Babylonian Captivity

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Babylonian captivity

1. (Judaism) the exile of the Jews in Babylonia from about 586 to about 538 bc
2. (Historical Terms) the exile of the seven popes in Avignon (1309–77)
Collins English Dictionary – Complete and Unabridged, 12th Edition 2014 © HarperCollins Publishers 1991, 1994, 1998, 2000, 2003, 2006, 2007, 2009, 2011, 2014
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Noun1.Babylonian Captivity - the deportation of the Jews to Babylonia by Nebuchadnezzar in 586 BC
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References in periodicals archive ?
But that conviction united the Jews through the Babylonian Captivity, "and so began modern congregational religion," Bramnik said.
Thus he asserted in his "The Babylonian Captivity of the Church":
Here Babylon stands for oppression and exile, a meaning that comes directly from the Old Testament, Nebuchadnezzar and the Babylonian captivity of the Jews.
39Which king destroyed Jerusalem and took the Israelites into the "Babylonian captivity in 586BC?
39 Which powerful king destroyed Jerusalem and took the Israelites into the "Babylonian captivity" in 586BC?
Students viewed artefacts from biblical times, including the 2500-year old Cyrus cylinder which tells of the release of the Jews from Babylonian captivity by Cyrus the Great of Persia around 539 BCE.
Its symbols were wrecked to avenge the Babylonian Captivity by destroying over 9,000 years of Iraqi heritage either by pilfering and ransacking the Iraqi museums and smuggling the artifacts, or else by assassinating the contemporary wealth of knowledge that Iraq had managed to build up over the past eight decades.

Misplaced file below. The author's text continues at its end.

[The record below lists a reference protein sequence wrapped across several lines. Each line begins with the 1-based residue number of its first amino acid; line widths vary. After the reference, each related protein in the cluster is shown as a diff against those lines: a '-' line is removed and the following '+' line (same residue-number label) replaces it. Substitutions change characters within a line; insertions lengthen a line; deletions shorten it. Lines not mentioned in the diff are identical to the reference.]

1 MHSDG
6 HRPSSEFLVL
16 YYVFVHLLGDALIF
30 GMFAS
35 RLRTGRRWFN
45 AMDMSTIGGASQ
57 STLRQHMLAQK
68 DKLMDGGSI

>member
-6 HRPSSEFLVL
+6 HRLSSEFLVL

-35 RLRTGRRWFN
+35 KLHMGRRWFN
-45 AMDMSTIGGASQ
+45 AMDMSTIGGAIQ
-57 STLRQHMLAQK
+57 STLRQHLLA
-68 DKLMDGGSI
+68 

She begins her investigation with the campaigns of Pedro de Aragon, Birgitta of Sweden, and Catherine of Siena to bring the Avignonese papacy (the so-called Babylonian Captivity) back to Rome a few years before the initiation of the Schism in April 1378, and she ends it with the crisis's resolution in the early fifteenth century.
Chapter 2 addresses the reactions of saints and visionaries to the so-called Babylonian captivity and the call for a return of the papacy to Rome from the 1360s to the beginning of the schism through the writings of Pedro of Aragon, Birgitta of Sweden, and Catherine of Siena, the latter of whom reveals an intriguing protonationalistic view of the schism (51).
It chronicles centuries of conflict involving Arabs, Byzantines, and the Hunnish horsemen of the Asian plains, but the main Persian actors are not the Assyrians who figure in the Old Testament's Babylonian captivity, but the Sasanians, the post-Alexandrine power that outdid Rome in extirpating the Parthians as a military force.
The result was a historical period of great significance--the Babylonian captivity of the Jews.
It was the first time two non-Italians in a row have been named pope since seven Frenchmen reigned from Avignon rather than Rome during what Italians called the papacy's 'Babylonian captivity' of 1305-1378